Former Facebook Executive Says Social Media Exploits Human 'Vulnerability'

Delia Watkins
November 12, 2017

Parker, the founder and chair of the Parker Institute for Cancer Immunotherapy, spoke at an Axios event at the National Constitution Center in Philadelphia, where he discussed social media.

"I don't know if I really understood the consequences of what I was saying, because of the unintended consequences of a network when it grows to a billion or 2 billion people and it literally changes your relationship with society, with each other", said Parker. "God only knows what it's doing to our children's brains", he added.

When helping Facebook get off the ground in 2004, Parker said, he and others involved in the nascent social network thought: "How do we consume as much of your time and conscious attention as possible?"

They accomplished that by creating "a social-validation feedback loop" based on giving users "a little dopamine hit every once in a while, because someone liked or commented on a photo or a post or whatever", Parker explained.

"So the default for seeing content on Facebook is not that we see it in any kind of of timeline, we don't see it as the most recent post, it gives you more content that you scroll through that then allows it to target more advertising at you", he told the ABC's PM program.

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Parker, speaking at an Axios event, pulled back the curtain on Facebook's early days, saying it was created to consume people.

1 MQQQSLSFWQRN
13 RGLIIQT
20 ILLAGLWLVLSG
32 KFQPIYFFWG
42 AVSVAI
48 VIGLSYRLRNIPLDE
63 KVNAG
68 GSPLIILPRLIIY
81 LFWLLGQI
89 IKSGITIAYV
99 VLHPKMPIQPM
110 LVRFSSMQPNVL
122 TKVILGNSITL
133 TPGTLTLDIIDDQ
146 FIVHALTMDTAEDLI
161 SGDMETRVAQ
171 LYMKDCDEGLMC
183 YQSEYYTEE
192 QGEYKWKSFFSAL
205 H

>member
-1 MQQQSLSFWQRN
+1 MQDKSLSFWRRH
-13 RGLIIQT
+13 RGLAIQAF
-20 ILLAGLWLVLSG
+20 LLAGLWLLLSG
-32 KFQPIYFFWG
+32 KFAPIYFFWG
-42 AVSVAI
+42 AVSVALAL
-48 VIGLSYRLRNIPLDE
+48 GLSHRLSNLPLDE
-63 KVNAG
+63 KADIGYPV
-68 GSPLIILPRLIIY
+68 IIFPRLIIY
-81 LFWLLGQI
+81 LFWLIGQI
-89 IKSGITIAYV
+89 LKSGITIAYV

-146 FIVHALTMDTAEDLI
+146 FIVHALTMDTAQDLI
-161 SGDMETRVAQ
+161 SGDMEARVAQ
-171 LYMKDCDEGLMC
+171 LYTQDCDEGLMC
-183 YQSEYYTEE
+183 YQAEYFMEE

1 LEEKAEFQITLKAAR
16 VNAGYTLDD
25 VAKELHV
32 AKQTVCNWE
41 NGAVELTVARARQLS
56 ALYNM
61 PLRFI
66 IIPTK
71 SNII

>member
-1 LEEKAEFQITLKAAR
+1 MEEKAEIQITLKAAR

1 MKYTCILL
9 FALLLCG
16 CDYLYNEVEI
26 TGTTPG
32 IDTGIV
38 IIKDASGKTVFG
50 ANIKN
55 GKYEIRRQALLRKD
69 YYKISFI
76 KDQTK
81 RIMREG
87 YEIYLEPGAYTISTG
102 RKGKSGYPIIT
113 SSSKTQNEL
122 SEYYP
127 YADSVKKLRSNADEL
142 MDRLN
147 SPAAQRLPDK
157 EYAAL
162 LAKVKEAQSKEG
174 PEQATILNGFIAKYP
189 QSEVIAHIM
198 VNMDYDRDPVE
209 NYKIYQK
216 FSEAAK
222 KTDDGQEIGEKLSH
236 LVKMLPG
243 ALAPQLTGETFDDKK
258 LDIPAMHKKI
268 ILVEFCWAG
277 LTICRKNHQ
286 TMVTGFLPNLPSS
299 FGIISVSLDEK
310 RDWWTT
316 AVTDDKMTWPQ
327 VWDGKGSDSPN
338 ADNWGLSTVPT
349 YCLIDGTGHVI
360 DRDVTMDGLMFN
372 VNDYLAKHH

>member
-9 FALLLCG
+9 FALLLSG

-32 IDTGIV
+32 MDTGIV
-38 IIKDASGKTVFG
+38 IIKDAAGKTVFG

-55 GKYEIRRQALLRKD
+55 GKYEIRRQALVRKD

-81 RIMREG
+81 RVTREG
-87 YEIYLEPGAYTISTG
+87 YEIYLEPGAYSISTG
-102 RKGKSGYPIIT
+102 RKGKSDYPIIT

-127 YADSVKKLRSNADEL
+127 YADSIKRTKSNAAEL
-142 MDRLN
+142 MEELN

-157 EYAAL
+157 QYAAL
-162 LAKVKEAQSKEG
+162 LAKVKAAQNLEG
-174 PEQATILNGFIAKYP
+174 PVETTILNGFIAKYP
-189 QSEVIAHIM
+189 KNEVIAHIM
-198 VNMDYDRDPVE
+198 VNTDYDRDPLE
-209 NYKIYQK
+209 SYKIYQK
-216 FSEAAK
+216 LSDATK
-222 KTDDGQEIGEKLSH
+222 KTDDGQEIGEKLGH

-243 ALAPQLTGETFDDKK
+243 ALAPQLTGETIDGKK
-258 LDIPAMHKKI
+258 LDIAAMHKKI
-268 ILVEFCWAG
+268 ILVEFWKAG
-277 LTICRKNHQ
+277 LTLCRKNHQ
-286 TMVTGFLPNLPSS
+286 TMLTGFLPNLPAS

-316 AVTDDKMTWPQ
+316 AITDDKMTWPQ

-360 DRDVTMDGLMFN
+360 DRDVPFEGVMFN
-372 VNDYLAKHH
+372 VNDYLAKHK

Although Facebook is a social networking site, it also has huge impact as an advertising platform and news distributor, reaching 2 billion people each month.

Facebook has been attacked by one of its founding members for "exploiting a vulnerability in human psychology" and putting children's mental health at risk.

Parker's comments, though revelatory, come off as somewhat ironic, given that he has reaped billions off Facebook from being an early investor. Parker is now worth some $2.6 billion, making him the 93rd richest person in tech and the ninth richest entrepreneur in America, according to Forbes.

Parker left the stage joking that Facebook CEO Mark Zuckerberg would block his account after learning of his comments. Yet "we did it anyway". However, in light of the mass disinformation dump on Facebook, Instagram, Twitter, YouTube and everywhere online during the election, the real-world consequences have become more clear and frightening. "Perhaps it's just wistful thinking on my part, but it seems to me that it's Zuckerberg who should be anxious that more and more people might start carrying out this blocking all on their own", he commented on his blog.

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